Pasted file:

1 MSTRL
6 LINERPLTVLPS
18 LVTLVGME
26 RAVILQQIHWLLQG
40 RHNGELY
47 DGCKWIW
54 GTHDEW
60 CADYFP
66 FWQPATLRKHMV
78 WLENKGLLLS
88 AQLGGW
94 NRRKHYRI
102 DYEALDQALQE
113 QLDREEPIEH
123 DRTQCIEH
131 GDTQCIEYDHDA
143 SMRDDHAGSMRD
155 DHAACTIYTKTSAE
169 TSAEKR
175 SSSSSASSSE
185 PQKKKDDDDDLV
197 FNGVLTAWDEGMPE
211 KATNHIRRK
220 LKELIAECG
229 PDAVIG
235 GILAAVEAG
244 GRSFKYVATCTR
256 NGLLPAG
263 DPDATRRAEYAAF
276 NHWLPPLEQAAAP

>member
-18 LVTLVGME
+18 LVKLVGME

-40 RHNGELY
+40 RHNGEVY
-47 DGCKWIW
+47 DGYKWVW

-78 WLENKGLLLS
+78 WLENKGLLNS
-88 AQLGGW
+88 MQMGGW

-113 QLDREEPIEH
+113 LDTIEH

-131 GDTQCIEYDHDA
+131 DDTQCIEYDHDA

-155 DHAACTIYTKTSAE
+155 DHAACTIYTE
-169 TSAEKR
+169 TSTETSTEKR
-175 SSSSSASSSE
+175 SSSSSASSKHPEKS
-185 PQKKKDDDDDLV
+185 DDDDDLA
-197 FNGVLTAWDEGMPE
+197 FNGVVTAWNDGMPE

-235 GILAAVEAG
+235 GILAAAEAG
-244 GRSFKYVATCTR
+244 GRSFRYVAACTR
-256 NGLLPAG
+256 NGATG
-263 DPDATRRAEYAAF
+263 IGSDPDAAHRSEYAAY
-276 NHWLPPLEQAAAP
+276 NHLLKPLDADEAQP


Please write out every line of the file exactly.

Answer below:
1 MSTRL
6 LINERPLTVLPS
18 LVTLVGME
26 RAVILQQIHWLLQG
40 RHNGELY
47 DGCKWIW
54 GTHDEW
60 CADYFP
66 FWQPATLRKHMV
78 WLENKGLLLS
88 AQLGGW
94 NRRKHYRI
102 DYEALDQALQE
113 QLDREEPIEH
123 DRTQCIEH
131 GDTQCIEYDHDA
143 SMRDDHAGSMRD
155 DHAACTIYTKTSAE
169 TSAEKR
175 SSSSSASSSE
185 PQKKKDDDDDLV
197 FNGVLTAWDEGMPE
211 KATNHIRRK
220 LKELIAECG
229 PDAVIG
235 GILAAVEAG
244 GRSFKYVATCTR
256 NGLLPAG
263 DPDATRRAEYAAF
276 NHWLPPLEQAAAP

>member
-18 LVTLVGME
+18 LVKLVGME

-40 RHNGELY
+40 RHNGEVY
-47 DGCKWIW
+47 DGYKWVW

-78 WLENKGLLLS
+78 WLENKGLLNS
-88 AQLGGW
+88 MQMGGW

-113 QLDREEPIEH
+113 LDTIEH

-131 GDTQCIEYDHDA
+131 DDTQCIEYDHDA

-155 DHAACTIYTKTSAE
+155 DHAACTIYTE
-169 TSAEKR
+169 TSTETSTEKR
-175 SSSSSASSSE
+175 SSSSSASSKHPEKS
-185 PQKKKDDDDDLV
+185 DDDDDLA
-197 FNGVLTAWDEGMPE
+197 FNGVVTAWNDGMPE

-235 GILAAVEAG
+235 GILAAAEAG
-244 GRSFKYVATCTR
+244 GRSFRYVAACTR
-256 NGLLPAG
+256 NGATG
-263 DPDATRRAEYAAF
+263 IGSDPDAAHRSEYAAY
-276 NHWLPPLEQAAAP
+276 NHLLKPLDADEAQP